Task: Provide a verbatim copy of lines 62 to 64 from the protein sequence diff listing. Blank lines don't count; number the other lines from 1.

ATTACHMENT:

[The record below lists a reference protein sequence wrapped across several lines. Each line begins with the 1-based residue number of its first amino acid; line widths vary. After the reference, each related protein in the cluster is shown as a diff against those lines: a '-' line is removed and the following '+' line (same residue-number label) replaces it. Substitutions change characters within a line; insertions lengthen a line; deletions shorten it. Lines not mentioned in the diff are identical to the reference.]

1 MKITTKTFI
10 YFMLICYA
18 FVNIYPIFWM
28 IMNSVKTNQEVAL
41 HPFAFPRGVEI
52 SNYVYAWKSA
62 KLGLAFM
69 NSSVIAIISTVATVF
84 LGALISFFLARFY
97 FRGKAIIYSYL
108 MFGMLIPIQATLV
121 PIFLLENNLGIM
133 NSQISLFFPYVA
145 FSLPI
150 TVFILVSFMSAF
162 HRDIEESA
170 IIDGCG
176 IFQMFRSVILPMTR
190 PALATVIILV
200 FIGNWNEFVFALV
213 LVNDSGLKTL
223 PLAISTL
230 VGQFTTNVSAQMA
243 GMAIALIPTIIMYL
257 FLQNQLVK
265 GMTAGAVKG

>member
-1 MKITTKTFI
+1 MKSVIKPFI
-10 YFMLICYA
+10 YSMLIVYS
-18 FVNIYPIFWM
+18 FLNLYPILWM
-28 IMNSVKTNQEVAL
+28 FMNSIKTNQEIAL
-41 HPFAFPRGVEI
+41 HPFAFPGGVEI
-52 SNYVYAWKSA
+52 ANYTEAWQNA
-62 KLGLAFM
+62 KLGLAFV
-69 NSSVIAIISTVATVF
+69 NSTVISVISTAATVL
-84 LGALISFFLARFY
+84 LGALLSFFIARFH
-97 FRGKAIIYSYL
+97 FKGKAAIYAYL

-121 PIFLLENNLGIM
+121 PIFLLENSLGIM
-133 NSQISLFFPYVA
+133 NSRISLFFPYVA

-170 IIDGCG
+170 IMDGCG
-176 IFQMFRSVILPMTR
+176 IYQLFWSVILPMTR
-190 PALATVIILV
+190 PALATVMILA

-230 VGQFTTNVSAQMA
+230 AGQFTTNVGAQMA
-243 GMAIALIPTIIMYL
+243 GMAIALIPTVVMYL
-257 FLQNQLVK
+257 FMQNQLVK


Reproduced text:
+243 GMAIALIPTVVMYL
-257 FLQNQLVK
+257 FMQNQLVK